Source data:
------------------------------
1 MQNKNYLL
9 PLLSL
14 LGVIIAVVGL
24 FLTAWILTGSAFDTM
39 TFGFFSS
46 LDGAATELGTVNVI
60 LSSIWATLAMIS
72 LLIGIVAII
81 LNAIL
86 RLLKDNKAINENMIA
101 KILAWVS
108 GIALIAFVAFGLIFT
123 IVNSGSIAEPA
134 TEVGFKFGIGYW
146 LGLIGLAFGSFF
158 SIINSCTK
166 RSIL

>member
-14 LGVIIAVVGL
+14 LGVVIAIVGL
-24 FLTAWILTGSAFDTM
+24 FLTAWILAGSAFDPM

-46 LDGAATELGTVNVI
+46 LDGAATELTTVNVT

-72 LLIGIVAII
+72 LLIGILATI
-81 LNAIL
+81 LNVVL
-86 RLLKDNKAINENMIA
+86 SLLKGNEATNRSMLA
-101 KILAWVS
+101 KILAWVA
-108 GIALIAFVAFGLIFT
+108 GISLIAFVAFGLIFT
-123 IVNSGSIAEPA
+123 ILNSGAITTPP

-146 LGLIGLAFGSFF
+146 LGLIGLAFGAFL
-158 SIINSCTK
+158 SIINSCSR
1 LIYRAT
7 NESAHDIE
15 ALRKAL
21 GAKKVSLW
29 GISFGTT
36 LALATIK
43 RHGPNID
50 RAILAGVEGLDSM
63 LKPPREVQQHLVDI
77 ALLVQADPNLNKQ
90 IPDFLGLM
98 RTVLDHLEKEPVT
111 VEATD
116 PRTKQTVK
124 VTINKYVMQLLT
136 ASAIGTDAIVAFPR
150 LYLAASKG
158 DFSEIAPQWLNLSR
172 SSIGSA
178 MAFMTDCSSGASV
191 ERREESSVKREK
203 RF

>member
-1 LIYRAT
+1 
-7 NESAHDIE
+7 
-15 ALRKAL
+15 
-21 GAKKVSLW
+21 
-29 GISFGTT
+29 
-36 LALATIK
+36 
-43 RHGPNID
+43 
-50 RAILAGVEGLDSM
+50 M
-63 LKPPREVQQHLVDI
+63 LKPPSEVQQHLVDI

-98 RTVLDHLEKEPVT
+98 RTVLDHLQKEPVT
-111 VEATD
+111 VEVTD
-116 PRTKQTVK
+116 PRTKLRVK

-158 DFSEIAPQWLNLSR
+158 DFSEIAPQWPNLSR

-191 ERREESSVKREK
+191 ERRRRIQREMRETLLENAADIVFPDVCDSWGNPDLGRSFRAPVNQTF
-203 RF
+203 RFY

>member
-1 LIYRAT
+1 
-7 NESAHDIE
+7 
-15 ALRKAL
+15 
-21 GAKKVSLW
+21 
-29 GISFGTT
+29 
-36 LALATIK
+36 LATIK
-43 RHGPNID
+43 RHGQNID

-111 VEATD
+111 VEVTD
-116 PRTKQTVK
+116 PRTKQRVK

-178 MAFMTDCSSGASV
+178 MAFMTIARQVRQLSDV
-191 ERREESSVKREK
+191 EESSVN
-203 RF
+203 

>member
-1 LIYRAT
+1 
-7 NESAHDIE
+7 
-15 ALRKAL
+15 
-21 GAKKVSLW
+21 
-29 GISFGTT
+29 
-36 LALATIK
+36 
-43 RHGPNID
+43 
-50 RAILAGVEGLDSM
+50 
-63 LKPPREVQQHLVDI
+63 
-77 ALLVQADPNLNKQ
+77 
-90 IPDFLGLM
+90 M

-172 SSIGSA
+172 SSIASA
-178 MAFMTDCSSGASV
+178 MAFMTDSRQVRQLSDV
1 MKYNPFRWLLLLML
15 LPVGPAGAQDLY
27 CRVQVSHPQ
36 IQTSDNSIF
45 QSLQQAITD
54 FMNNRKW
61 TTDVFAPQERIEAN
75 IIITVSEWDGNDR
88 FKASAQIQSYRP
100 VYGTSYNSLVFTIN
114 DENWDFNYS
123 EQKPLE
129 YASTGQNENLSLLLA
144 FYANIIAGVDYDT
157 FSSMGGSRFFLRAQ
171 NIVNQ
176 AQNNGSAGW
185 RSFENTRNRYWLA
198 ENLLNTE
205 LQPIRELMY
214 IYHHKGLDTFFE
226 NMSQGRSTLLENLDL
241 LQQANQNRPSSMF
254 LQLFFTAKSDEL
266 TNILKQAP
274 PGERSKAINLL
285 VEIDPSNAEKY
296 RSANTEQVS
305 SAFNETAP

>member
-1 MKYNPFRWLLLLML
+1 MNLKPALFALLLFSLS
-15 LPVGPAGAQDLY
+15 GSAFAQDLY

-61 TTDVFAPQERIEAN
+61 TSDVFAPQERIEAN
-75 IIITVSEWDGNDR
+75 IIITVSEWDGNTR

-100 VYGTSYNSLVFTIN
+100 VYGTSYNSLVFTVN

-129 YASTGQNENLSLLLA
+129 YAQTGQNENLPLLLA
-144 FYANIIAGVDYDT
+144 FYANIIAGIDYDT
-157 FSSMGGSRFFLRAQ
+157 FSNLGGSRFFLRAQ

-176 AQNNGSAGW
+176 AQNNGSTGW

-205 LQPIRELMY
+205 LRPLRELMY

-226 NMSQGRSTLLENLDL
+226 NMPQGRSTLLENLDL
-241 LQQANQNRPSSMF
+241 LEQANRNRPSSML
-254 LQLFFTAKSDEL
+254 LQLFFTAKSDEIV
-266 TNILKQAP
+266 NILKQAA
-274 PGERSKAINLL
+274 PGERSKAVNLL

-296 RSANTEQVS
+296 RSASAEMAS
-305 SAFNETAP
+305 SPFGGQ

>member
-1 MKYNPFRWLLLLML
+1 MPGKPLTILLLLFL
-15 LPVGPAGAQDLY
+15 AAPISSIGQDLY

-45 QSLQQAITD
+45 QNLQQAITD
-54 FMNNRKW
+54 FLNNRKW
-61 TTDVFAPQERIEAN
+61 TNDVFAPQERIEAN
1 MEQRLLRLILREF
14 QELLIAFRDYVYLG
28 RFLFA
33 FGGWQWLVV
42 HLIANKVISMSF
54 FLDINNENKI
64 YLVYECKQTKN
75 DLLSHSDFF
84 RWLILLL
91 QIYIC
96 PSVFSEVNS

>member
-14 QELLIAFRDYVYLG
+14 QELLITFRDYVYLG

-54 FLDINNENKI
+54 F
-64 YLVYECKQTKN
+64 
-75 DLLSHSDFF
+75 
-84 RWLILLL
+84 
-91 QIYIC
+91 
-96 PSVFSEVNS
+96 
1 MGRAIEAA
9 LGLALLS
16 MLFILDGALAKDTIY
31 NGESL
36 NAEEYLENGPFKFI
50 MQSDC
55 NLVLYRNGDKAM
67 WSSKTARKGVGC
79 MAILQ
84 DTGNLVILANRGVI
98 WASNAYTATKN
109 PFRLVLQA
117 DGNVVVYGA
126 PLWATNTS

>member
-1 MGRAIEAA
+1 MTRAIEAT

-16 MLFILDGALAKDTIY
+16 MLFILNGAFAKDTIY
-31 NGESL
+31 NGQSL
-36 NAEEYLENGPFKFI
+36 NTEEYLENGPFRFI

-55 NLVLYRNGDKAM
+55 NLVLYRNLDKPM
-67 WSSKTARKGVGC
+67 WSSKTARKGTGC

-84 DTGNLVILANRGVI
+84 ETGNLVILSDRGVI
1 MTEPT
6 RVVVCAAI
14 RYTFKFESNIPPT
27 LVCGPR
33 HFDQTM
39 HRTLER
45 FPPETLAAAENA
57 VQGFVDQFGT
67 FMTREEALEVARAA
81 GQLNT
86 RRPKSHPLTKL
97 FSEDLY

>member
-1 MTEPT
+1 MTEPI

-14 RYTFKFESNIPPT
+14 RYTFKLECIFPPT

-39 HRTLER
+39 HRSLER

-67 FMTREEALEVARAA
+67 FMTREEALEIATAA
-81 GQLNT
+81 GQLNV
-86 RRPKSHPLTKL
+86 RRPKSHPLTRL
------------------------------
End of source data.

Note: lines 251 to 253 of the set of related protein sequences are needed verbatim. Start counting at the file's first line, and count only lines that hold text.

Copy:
36 NAEEYLENGPFKFI
50 MQSDC
55 NLVLYRNGDKAM